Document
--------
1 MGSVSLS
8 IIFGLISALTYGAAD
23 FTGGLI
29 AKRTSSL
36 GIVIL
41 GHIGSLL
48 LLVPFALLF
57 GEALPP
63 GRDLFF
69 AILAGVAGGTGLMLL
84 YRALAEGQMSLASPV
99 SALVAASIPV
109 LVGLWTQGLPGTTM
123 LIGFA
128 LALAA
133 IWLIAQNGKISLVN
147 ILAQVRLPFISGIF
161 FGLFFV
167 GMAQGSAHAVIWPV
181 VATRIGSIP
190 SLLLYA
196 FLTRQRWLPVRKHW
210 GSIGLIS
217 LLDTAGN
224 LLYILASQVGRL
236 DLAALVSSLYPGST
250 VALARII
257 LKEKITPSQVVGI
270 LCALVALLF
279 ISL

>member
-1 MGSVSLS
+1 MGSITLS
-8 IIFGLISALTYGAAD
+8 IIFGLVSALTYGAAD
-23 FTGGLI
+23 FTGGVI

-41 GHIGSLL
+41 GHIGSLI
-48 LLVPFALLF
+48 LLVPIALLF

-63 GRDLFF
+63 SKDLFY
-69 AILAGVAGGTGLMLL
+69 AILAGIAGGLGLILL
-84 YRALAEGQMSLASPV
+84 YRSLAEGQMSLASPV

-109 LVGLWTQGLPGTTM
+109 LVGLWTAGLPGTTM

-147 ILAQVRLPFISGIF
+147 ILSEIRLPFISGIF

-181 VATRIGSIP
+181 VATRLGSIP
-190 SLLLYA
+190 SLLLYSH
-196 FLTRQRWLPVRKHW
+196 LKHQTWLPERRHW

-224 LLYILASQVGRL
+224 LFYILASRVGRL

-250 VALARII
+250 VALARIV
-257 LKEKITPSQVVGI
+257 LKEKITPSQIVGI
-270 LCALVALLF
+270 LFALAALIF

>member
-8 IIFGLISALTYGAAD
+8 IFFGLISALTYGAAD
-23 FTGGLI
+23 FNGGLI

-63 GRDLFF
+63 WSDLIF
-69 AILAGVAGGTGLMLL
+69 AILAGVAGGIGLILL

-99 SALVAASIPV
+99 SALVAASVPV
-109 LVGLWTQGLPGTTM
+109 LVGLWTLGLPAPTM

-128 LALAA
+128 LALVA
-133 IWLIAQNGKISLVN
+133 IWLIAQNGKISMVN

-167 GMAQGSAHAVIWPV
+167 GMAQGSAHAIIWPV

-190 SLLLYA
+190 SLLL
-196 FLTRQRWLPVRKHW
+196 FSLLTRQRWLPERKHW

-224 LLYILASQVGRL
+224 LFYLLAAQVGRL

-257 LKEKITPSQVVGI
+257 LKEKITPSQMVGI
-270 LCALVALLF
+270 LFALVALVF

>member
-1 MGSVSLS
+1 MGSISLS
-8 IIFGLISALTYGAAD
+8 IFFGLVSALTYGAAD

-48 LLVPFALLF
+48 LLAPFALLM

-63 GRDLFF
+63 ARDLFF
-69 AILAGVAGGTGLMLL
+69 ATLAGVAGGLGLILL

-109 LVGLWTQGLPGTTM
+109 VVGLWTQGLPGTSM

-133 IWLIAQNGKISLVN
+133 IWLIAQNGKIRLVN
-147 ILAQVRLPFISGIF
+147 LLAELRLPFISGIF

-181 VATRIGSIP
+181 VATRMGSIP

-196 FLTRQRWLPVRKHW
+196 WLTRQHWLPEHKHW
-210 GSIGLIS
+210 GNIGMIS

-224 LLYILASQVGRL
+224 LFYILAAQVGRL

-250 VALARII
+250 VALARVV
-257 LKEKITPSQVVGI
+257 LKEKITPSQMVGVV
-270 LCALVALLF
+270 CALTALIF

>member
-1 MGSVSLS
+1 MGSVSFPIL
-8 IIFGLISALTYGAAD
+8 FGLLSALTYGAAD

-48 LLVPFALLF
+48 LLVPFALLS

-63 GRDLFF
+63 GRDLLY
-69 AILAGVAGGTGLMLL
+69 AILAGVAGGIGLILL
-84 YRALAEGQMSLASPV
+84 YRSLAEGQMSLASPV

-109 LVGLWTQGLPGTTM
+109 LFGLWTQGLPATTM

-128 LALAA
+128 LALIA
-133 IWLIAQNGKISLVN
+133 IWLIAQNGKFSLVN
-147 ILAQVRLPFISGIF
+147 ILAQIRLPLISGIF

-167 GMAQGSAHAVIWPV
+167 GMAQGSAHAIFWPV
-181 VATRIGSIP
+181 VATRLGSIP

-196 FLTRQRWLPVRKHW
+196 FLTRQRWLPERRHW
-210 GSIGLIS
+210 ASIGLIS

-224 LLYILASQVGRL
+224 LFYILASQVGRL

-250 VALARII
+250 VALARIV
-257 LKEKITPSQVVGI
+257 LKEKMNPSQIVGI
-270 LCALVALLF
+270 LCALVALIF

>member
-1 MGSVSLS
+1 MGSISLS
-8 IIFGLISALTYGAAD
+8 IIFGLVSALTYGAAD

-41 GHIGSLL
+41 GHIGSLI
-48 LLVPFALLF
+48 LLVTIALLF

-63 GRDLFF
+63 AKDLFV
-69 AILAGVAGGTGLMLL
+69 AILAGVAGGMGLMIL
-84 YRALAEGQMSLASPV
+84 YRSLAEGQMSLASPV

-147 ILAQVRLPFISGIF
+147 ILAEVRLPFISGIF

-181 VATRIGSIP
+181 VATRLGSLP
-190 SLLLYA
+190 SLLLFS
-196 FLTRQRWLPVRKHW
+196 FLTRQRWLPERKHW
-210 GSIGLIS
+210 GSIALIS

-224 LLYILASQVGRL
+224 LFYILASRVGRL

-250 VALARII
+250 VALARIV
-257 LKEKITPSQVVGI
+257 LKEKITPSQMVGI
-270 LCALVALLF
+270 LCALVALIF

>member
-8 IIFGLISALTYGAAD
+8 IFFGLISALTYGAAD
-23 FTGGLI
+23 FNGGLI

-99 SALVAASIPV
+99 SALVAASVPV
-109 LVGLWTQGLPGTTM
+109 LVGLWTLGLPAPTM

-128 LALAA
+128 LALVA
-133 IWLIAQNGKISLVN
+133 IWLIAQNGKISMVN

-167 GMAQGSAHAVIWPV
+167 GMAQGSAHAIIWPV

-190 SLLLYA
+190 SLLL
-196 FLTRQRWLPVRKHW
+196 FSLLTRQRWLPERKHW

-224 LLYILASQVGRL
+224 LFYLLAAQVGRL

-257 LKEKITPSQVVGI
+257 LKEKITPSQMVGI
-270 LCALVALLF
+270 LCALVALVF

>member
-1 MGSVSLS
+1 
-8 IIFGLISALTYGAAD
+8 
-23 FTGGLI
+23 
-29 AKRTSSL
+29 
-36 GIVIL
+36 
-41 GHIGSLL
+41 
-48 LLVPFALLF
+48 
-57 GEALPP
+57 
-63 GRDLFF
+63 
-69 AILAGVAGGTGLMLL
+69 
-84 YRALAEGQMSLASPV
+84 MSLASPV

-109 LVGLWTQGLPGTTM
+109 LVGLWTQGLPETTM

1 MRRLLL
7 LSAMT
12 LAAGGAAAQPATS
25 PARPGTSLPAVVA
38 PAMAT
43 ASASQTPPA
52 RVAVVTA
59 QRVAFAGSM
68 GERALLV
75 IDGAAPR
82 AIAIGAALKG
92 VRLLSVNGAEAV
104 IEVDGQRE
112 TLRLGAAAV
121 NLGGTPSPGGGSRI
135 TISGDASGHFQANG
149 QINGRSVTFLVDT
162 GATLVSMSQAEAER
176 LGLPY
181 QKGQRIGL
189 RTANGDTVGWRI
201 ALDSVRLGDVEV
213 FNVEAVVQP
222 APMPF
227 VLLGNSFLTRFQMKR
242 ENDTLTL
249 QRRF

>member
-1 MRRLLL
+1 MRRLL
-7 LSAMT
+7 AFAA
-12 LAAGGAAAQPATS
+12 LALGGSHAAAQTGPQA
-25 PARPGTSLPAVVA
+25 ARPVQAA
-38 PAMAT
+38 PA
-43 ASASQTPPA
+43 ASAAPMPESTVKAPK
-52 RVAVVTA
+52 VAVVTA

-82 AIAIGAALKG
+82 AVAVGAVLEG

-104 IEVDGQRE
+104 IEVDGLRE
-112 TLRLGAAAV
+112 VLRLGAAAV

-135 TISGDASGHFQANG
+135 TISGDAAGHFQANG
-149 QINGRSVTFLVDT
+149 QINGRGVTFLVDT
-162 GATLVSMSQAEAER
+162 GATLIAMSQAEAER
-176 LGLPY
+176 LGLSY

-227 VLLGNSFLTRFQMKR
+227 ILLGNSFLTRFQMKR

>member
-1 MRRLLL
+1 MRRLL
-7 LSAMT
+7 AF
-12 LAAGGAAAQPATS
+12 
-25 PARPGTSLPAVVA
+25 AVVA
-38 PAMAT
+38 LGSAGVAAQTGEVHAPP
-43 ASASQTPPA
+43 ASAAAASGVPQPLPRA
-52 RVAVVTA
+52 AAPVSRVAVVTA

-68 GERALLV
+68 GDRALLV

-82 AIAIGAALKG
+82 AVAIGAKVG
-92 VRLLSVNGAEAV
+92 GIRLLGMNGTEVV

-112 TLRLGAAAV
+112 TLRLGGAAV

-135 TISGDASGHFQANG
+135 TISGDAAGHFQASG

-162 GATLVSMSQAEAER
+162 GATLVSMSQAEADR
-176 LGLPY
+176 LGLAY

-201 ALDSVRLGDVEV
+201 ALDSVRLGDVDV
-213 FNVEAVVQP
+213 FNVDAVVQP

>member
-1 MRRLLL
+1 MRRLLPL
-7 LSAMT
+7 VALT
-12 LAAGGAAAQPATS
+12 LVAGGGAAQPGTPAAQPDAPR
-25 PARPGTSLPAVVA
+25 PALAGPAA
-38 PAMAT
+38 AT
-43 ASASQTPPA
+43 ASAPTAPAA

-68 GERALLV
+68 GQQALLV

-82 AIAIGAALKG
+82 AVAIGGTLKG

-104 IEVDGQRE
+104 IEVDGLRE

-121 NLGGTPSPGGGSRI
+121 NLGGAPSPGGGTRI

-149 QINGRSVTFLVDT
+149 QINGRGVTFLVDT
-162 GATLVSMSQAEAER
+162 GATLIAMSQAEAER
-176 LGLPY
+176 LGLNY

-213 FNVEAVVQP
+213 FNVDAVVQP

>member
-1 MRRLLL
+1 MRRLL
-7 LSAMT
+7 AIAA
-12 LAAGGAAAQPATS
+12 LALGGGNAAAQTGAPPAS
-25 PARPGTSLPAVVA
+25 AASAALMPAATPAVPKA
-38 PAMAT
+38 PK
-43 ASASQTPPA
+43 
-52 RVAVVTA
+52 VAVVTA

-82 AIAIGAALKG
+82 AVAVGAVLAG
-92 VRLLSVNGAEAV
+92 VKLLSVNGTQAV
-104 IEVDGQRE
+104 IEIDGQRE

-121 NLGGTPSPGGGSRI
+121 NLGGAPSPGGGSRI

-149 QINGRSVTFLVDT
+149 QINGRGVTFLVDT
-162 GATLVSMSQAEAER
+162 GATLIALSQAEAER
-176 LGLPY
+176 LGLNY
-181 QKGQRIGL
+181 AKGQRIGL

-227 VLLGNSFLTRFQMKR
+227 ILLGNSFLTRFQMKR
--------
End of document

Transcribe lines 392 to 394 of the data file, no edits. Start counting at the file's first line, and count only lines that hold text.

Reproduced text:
+162 GATLIALSQAEAER
-176 LGLPY
+176 LGLNY